Sara Peters is Senior Editor at Dark Reading and formerly the editor-in-chief of Enterprise Efficiency. Prior that she was senior editor for the Computer Security Institute, writing and speaking about virtualization, identity management, cybersecurity law, and a myriad ... View Full Bio

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User Rank: Ninja
1/23/2015 | 11:40:46 AM
Looking for vulnerabilities
"... seeking vulnerabilities on another person's website without explicit authorization to do so, is technically a felony under the Computer Fraud and Abuse Act."

This sounds like a huge moral dilemma. It isn't right to be scanning a website just to see if there is a vulnerability in it. I get that. Now if I was the website owner, I would rather have a white hat tell me that there is a vulnerability in my website which was uncovered while "scanning", than find out that the vulnerability was exploited by seeing my customers' PII or PHI or financial data being traded in the black market. How would I feel, though, about someone scanning my website without my permission, just to see if there is a vulnerability? I would not be happy about it at all, but at the same time, I really would like to know if I have a potential problem. I do not think that I would not report it to the authorities as a violation of the CFAA unless they broke the website and I lose revenue as a result. Regardless, I would probably let the white hat know that the action they took wasn't entirely legit ... then thank them for finding it, of course! Almost sounds like a love/hate relationship, doesn't it? I'm sure there are many others who think that way. Any thoughts?
Sara Peters
Sara Peters,
User Rank: Author
1/23/2015 | 12:26:51 PM
Re: Looking for vulnerabilities
@GonzSTL  It's a dilemma, but my biggest problem is the huge disparity between how software vulnerability research is legislated and how web vulnerability research is legislated. A lot of security people don't even know that they could get in trouble for the gentlest knock on the door.

The key example for me is Daniel Cuthbert, who was convicted under the Computer Misuse Act several years ago. He had donated money to a tsunami relief charity, then gotten no confirmation page or any indication that his donation had gone through. As a security professional, he started wondering if maybe this was a fraudulent charity set up by cybercriminals. So he did a little shell code command just to see if the site had any security on it (assuming that a legitimate site would).

Then he decided it was probably legit, and thought nothing of it. Until the police came to his office and took him off in handcuffs.
User Rank: Ninja
1/23/2015 | 1:11:26 PM
Re: Looking for vulnerabilities
@Sara Peters: The legislation issue is definitely huge, as noted in the recent posts by Ericka Chikowski and Jeff Williams among others, here on Dark Reading. I'm sure several security pros are keenly aware and keeping abreast of the current state of legislations regarding this topic. I really hope that we can come up with something that serves to protect IT infrastructures while at the same time, not detract from the efforts to assess the same infrastructures we try to protect. As I see it, the federal and state legislative environments regarding this issue are quite a mess, with overlapping and conflicting scopes, confusing and unclear laws, etc. I am really surprised that someone has not yet formed an official umbrella group that brings all the players together to hammer out a definitive and comprehensive solution on a national scale. Time is getting uncomfortably short; just look at the recent Sony attack, which I believe to be just a precursor to more sinister and devastating attacks in the future.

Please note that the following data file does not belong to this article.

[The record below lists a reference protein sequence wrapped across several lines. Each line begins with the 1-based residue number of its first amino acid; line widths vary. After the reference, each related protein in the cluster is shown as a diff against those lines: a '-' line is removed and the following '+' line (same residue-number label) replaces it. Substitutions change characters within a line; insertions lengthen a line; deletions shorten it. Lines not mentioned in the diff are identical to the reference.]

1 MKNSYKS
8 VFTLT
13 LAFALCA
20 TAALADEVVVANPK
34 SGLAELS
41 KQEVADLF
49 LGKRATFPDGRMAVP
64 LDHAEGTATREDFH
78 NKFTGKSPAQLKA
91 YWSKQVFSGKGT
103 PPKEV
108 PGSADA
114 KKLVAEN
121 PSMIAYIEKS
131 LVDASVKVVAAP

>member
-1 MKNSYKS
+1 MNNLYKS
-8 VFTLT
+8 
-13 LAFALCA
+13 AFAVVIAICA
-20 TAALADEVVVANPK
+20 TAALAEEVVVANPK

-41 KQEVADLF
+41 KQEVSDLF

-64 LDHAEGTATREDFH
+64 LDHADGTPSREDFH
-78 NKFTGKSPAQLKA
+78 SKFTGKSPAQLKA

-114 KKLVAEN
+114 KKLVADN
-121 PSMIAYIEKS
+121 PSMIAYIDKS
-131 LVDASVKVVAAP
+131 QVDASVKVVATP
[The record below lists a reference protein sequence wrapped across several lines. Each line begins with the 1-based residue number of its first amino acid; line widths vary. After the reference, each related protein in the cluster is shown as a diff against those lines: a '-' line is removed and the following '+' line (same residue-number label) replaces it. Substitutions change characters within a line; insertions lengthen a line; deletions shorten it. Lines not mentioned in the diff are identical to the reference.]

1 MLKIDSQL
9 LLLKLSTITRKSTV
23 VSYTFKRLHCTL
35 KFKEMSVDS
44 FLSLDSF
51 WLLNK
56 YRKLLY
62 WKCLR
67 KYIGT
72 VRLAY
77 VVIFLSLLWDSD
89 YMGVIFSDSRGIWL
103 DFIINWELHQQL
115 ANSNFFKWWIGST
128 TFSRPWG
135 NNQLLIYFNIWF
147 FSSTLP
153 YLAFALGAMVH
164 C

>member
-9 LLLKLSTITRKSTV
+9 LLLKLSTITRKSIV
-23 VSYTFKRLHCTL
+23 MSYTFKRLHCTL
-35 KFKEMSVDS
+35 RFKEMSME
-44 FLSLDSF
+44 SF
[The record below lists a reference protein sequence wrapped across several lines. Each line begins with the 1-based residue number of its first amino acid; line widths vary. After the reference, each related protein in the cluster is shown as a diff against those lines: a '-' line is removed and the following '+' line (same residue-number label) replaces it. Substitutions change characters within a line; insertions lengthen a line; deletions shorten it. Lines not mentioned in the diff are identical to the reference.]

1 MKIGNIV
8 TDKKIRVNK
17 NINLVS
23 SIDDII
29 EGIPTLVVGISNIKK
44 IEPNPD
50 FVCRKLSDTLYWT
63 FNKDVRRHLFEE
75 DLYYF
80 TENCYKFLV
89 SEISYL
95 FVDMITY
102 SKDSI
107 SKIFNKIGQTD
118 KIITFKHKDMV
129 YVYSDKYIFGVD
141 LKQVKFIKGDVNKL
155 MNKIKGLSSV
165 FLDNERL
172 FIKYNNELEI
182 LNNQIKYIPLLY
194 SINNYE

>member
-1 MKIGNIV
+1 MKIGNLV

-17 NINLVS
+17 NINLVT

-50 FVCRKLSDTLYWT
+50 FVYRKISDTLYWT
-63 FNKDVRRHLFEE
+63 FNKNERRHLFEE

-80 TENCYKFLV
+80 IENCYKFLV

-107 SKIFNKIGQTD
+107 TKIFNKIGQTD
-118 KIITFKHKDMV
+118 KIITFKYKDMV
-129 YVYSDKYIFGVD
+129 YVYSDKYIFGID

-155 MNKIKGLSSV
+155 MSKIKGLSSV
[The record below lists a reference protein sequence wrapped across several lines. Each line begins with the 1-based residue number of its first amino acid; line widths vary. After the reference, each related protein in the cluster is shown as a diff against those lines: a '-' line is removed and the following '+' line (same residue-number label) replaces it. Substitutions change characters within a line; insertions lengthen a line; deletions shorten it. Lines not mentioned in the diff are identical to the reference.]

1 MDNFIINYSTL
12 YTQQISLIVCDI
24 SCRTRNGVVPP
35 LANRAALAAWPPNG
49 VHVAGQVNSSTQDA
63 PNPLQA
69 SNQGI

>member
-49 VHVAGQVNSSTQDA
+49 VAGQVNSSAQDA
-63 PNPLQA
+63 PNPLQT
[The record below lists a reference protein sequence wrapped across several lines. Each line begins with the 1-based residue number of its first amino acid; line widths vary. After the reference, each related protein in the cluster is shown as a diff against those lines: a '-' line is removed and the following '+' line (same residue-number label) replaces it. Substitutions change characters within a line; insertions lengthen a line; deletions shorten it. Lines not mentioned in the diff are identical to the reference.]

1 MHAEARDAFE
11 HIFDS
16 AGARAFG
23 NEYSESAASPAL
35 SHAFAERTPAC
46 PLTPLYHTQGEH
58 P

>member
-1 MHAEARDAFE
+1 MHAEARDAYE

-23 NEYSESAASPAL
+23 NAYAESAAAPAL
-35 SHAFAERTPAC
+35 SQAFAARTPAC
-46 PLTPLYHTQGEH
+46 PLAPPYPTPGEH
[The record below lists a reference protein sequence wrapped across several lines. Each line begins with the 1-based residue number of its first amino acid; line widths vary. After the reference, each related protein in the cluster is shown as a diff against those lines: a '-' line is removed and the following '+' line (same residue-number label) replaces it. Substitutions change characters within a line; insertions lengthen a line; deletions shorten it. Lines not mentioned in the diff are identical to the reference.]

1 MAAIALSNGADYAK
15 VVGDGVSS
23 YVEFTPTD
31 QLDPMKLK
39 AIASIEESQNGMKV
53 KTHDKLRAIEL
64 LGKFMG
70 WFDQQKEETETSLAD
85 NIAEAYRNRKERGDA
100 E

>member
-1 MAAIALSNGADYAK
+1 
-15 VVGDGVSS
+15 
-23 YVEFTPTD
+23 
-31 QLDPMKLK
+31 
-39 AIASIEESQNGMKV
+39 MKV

Marilyn Cohodas
Marilyn Cohodas,
User Rank: Strategist
1/23/2015 | 1:44:16 PM
Re: Looking for vulnerabilities
I really hope that we can come up with something that serves to protect IT infrastructures while at the same time, not detract from the efforts to assess the same infrastructures we try to protect.

I hope so too, @gonz. I don't have a lot of confidence in our legislators (state or federal) in getting it right. But doing nothing is worse...
Joe Stanganelli
Joe Stanganelli,
User Rank: Ninja
1/25/2015 | 8:04:39 PM
Unfortunately, it would seem that if the current administration gets its way (as Jeff Williams wrote for Dark Reading recently), the CFAA will be expanded significantly -- which is harmful to and disincentivizes white-hat hackers and independent bug-hunters because it penalizes their security hole-finding activities.

I recently saw Katie Moussouris, HackerOne's Chief Policy Officer, speak at a cybersecurity conference, and she was insistent on this point, calling hackers "a giant pool of untapped resources" and advising attendees to "be prepared to receive a notification from a friendly hacker[.]"  (In particular, she pointed to the example of Polish hacker group the Last Stage of Delirium (LSOD) IDing the vulnerability that led to the Blaster worm, and Microsoft's response: sending employees to Poland to recruit the hackers.)
Marilyn Cohodas
Marilyn Cohodas,
User Rank: Strategist
1/26/2015 | 9:40:26 AM
Re: Alas...
The key to the success of these bug-bounty programs relies on the credibility and legitimacy of the white-hat hackers. Not sure that a platform like Wooyun is the right model of the U.S. , especially under the existing and possible expansion of the CFAA, as @Joe Stanganelli points out.